Muzak manufactured soundtracks, based on a theory called “stimulus progression,” that consisted of 15-minute segments of background music that gradually ascended in peppiness. The method was meant to tacitly encourage workers to increase their pace, especially during the productivity lulls that often occurred during the late morning and mid-afternoon.

7. Muzak helped calm anxious elevator passengers.

Since more advanced electric elevators diminished the need for elevator operators in the mid-20th century, passengers were often left alone with an unsettling silence that made them all too aware that they were hurtling upward or downward in a steel box. Soft, calming Muzak played through speakers offered the perfect distraction.

8. There’s a reason Muzak's tempo is slower in supermarkets.

Just like factory workers might move faster while listening to fast-paced tracks, you might slow down while shopping to slower-tempo Muzak—which is exactly what supermarket owners want you to do. The more time you spend in a store, the more likely you are to toss a few extra snacks in your cart. (It's unclear whether the slower music might inhibit the productivity of supermarket workers.)

9. More than one U.S. president endorsed Muzak.

Muzak was installed in the White House during Dwight D. Eisenhower’s administration, but he was arguably only the second biggest presidential fan of the genre. Lyndon B. Johnson actually owned Muzak franchises in Austin while serving as a U.S. Senator from Texas.

10. Andy Warhol was also a fan of Muzak.

Andy Warhol
Graham Wood/Evening Standard/Hulton Archive/Getty Images

Pop culture aficionado Andy Warhol supposedly said, “I like anything on Muzak—it’s so listenable. They should have it on MTV.”

11. Ted Nugent offered to buy Muzak for $10 million to “shelve it for good.”

In 1986, the Whackmaster put in a bid to purchase Muzak from parent company Westinghouse just to shut it down. According to the Ottawa Citizen, he called it an “evil force” that was “responsible for ruining some of the best minds of our generation.” Westinghouse rejected the bid.

12. Muzak didn’t formally introduce vocals until 1987.

As part of a rebranding campaign to modernize Muzak, the company started adding voice-accompanied tunes in 1987. Before that, Muzak broadcasts had only featured voices twice. The first was an announcement that Iran had freed American hostages in 1981, and the second was as part of a worldwide radio broadcast of “We Are the World” in 1985.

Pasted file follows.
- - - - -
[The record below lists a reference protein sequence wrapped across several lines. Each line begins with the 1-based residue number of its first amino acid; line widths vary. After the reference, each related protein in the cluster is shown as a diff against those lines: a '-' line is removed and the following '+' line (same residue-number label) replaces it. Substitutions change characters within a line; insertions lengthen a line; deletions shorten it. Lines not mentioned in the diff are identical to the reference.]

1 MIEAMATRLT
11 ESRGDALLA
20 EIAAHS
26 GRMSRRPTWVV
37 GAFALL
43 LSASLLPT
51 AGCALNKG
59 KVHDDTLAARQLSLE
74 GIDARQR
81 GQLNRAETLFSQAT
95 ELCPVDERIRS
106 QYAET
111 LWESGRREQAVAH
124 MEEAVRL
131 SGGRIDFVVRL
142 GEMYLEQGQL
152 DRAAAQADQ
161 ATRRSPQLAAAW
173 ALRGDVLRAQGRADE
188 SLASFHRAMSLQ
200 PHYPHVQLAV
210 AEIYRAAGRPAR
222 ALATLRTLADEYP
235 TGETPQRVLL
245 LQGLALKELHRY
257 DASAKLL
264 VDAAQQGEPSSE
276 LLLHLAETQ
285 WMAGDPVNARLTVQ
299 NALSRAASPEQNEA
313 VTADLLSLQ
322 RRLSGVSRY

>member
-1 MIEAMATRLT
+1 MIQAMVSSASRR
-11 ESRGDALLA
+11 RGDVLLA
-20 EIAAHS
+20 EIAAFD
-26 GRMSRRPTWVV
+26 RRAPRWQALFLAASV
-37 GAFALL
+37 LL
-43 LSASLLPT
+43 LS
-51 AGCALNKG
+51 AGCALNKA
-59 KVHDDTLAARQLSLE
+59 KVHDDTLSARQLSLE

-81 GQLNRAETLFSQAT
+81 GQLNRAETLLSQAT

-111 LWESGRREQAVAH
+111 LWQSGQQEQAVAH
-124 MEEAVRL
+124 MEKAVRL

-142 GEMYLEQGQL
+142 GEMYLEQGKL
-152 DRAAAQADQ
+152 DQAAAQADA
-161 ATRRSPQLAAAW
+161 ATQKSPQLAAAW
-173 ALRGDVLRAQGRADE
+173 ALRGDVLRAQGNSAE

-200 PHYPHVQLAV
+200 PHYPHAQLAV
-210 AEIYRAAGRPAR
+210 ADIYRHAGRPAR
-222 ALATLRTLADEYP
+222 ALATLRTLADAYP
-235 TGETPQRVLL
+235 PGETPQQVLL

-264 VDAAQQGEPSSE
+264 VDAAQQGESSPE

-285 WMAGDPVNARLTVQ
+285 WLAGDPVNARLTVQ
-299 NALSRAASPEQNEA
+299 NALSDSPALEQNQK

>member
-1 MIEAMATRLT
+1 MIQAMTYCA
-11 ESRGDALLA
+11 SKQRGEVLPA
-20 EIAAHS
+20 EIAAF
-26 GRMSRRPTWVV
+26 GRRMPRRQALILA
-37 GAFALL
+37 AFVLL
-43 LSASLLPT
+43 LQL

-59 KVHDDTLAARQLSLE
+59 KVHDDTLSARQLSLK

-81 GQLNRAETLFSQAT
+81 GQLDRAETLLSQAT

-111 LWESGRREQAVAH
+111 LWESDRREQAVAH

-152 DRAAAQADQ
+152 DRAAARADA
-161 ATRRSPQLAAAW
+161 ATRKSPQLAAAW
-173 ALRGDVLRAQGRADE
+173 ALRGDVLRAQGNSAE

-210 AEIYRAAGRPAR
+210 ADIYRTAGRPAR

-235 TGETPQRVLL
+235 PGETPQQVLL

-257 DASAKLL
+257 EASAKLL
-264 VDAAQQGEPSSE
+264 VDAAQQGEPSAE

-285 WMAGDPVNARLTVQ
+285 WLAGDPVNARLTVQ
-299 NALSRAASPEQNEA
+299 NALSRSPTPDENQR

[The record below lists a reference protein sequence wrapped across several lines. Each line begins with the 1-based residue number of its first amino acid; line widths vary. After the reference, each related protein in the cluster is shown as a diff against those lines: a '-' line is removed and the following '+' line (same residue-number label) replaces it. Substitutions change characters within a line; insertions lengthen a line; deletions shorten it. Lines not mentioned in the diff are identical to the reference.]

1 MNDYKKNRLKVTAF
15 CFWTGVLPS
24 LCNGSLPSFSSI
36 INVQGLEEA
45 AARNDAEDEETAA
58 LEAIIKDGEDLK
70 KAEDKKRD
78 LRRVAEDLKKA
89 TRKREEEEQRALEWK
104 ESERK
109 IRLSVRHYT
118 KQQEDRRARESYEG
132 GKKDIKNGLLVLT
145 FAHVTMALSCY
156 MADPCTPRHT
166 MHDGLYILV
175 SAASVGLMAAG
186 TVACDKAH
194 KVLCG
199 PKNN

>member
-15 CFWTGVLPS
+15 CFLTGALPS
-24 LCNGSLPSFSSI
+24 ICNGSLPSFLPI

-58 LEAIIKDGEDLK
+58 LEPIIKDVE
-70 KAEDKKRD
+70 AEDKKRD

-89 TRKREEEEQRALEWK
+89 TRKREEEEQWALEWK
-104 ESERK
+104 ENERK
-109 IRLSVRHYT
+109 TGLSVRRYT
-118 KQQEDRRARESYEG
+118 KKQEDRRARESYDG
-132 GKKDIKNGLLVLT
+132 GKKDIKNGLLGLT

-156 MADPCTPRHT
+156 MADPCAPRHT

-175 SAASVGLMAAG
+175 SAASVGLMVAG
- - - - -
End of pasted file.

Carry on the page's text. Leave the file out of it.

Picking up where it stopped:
13. 7-Elevens blared Muzak in parking lots to chase off loiterers.

7-Eleven storefront at night
Mike841125, Wikimedia Commons // Public Domain

In 1991, 7-Eleven parking lots in Southern California became well-trafficked watering holes for youth who evidently had no place else to go. To deter them from loitering with skateboards, beer, and lots of teen angst, the stores blared Muzak—and it worked. “It will keep us away,” one young loafer told the Los Angeles Times. “But they’re torturing themselves more than us because they have to sit inside and listen to it.”

14. Seattle is the capital of Muzak.

Though it's well known as the birthplace of grunge, Seattle also had a thriving elevator music scene. Muzak based its corporate headquarters there in the 1980s, and three other leading background (and foreground) music corporations opened in the city over the years: Yesco Foreground Music, Audio Environments Inc., and Environmental Music Service Inc.

15. Kurt Cobain wanted Muzak to cover Nirvana songs.

When an interviewer told the Seattle-based rock star that Muzak didn’t recreate Nirvana tracks because it found them too aggressive for its purposes, an amused Cobain said, “Oh, well, we have some pretty songs, too. God, that’s really a bummer. That upsets me.”

16. It’s no longer called Muzak.

In 2013, an Ontario-based sensory marketing company called Mood Media acquired Muzak. The company, which provides music, smells, signs, lights, and interactive displays to businesses to achieve a certain mood, consolidated all of its services under the Mood brand, effectively killing the Muzak name (at least officially).